Sociologist Eddie Webster of the University of Witwatersrand in South Africa tells Judith Strasser that the transition to true democracy in his country is proceeding, even though the legacy of apartheid is still evident in people's everyday experience. He says the problems for the future are economic not political. Also, Nigerian writer Wole Soyinka - a Nobel laureate and chairman of the African Democratic League - tells Steve Paulson about his opposition to Nigeria's leader (Sani Abacha); his struggle to go on writing while in prison; and his fears for his country's future.SEGMENT 2:
Anthropologist Adam Kuper, a native of South Africa who now teaches at Brunel University in England, tells Steve Paulson that the colonial past is the cause of most of present day Africa's social, political and economic problems.SEGMENT 3:
Nozipo Maraire was born in Zimbabwe and educated at Harvard. She has a medical degree from Columbia and trained as a neurosurgeon at Yale. While doing her medical residency in the United States, she found time to write a novel: "Zenzele: A Letter for My Daughter." Maraire tells Jim Fleming some of the stories from the novel and how they have influenced her life.For cassette copies of this hour, call 1-800-747-7444, and ask for program number 03-31-A.
This hour, it's the rights of property owners vs. the Endangered Species Act in America's new land wars. University of Chicago law professor Richard Epstein tells Steve Paulson how the fury of landowners is prompting congressional action. And, Ted Steinberg, author of "Slide Mountain: Or the Folly of Owning Nature," tells Judith Strasser why he rejects cost- benefit analyses of environmental issues. Steinberg teaches history at Rutgers.SEGMENT 2:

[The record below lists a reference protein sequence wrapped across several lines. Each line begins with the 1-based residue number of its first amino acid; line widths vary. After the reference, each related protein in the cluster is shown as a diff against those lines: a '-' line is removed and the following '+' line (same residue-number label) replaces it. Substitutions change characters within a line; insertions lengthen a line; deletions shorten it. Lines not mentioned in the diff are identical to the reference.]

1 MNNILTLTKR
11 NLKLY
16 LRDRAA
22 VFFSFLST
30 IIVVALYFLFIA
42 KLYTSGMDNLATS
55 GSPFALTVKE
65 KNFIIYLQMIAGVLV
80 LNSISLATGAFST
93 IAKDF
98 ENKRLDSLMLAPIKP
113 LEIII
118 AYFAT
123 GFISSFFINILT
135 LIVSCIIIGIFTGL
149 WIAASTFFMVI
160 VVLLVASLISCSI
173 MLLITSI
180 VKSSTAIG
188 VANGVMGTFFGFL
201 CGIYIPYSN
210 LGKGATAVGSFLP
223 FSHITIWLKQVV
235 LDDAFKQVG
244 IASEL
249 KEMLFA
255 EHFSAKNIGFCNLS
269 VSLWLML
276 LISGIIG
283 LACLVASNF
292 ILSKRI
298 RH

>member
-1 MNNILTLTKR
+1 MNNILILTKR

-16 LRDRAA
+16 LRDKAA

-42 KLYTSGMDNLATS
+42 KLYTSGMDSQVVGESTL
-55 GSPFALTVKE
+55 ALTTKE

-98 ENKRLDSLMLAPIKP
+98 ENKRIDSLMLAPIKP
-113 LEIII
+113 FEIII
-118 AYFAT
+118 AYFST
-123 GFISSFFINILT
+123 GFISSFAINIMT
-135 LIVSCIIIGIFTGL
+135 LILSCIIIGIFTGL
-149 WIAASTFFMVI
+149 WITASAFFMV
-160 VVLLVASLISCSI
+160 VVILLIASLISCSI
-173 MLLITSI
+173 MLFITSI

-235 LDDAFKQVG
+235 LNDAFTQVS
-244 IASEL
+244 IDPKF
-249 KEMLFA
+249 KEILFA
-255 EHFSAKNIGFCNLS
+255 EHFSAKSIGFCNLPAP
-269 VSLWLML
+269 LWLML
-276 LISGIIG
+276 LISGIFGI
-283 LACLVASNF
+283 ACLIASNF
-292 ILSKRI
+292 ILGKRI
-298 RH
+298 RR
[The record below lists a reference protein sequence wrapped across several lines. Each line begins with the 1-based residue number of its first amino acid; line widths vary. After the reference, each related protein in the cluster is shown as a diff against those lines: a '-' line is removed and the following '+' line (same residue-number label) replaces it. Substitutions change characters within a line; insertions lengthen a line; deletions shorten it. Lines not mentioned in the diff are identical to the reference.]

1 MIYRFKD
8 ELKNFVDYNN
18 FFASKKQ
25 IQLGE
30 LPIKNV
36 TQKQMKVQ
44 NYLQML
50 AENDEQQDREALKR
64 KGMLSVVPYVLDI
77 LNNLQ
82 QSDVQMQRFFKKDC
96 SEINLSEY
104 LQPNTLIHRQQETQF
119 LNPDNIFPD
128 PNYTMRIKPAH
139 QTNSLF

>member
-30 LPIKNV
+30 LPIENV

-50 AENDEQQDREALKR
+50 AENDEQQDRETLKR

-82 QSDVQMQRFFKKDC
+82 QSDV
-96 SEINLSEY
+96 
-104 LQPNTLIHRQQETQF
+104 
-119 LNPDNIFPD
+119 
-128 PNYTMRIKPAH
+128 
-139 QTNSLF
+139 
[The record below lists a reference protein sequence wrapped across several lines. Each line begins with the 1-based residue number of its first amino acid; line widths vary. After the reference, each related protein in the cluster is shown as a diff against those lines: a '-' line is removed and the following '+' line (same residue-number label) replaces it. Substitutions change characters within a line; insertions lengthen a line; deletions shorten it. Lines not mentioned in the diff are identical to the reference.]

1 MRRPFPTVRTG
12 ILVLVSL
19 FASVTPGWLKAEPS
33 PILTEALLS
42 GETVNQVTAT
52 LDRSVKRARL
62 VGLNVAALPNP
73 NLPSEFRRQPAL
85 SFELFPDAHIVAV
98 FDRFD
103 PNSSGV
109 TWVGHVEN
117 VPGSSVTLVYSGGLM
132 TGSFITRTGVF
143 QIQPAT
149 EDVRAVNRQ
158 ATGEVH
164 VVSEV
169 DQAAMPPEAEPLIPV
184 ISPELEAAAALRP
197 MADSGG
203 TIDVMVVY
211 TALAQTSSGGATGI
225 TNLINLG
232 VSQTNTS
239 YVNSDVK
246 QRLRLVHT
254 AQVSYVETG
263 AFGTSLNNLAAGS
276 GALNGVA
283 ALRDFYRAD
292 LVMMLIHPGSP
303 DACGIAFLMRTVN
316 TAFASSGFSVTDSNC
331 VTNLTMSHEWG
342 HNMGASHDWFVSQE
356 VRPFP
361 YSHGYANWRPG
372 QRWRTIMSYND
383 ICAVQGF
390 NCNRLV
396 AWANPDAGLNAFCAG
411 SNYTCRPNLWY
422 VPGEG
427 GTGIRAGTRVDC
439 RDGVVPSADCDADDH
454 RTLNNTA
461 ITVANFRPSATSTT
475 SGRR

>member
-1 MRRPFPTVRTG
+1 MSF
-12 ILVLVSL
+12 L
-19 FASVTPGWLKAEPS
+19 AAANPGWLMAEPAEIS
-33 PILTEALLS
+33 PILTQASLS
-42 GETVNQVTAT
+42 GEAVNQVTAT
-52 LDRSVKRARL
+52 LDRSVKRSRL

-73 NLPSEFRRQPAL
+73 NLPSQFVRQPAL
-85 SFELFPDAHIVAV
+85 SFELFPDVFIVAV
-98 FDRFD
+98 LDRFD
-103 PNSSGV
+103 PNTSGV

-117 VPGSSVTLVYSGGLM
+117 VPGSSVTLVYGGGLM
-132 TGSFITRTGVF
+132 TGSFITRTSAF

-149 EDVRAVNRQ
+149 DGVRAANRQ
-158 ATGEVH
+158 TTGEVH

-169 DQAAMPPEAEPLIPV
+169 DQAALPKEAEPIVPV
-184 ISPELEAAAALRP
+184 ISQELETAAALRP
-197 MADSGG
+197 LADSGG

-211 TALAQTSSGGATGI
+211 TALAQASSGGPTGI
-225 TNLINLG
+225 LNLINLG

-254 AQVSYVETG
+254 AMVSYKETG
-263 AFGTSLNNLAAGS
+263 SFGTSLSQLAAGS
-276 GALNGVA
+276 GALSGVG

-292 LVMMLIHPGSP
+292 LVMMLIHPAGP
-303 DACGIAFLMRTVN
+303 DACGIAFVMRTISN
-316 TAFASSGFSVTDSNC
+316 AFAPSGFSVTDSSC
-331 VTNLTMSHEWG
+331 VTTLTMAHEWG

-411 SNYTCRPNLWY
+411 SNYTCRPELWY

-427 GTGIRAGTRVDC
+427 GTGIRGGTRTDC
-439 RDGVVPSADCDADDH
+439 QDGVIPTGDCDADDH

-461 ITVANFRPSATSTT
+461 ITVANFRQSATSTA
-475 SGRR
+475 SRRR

Frank and Deborah Popper have a vision for the Great Plains: give them back to the bison! They tell Jim Fleming about their idea for a "buffalo commons" and explain why bison ranching makes good economic sense for cattle ranchers and is better for the land. Frank Popper teaches urban studies at Rutgers; Deborah is a geographer at the College of Staten Island in New York.SEGMENT 3:
Theodore Roszak directs the Ecopsychology Institute at California State University and is co-editor (with Mary Gomes and Allen Kanner) of "Ecopsychology: Restoring the Earth, Healing the Mind." He tells Steve Paulson why he is critical of the mainstream environmental movement -- it ignores basic psychological insights.For cassette copies of this hour, call 1-800-747-7444, and ask for program number 06-25-B.
Lawrence Soley teaches communication at Marquette University and is the author of "Leasing the Ivory Tower: The Corporate Takeover of Academia." He tells Jim Fleming that corporations are profiting from taxpayer funded research and that they put their own money exclusively into those university activities that advance corporate interests.SEGMENT 2:
Eduardo Ochoa teaches economics and statistics at California State University at Los Angeles where he is the associate dean of the School of Business and Economics. He tells Judith Strasser that Ph.D. training that emphasizes research over teaching is misguided and that universities need to be more sensitive to the real world effects of their work. Also, William Tierney of the University of Southern California, tells Judith Strasser why the tenure system needs to be reformed. Tierney is the co-author (with Estela Bensimon) of "Rethinking Promotion and Tenure: Culture and Socialization in Academe."SEGMENT 3:
Cherie Lohr, Florida state dean of the Union Institute College of Undergraduate Studies, tells Steve Paulson that her students are mostly adults who do very well with a learning system of one-on-one tutorials, and have a major role in designing their own programs of study. Also, recent grad Jeremy Smith tells Judith Strasser that his own college experience was less than wonderful, but that he has some ideas of how higher education could be reformed. Smith is publications coordinator of the Center for Campus Organizing.For cassette copies of this hour, call 1-800-747-7444, and ask for program number 03-31-C.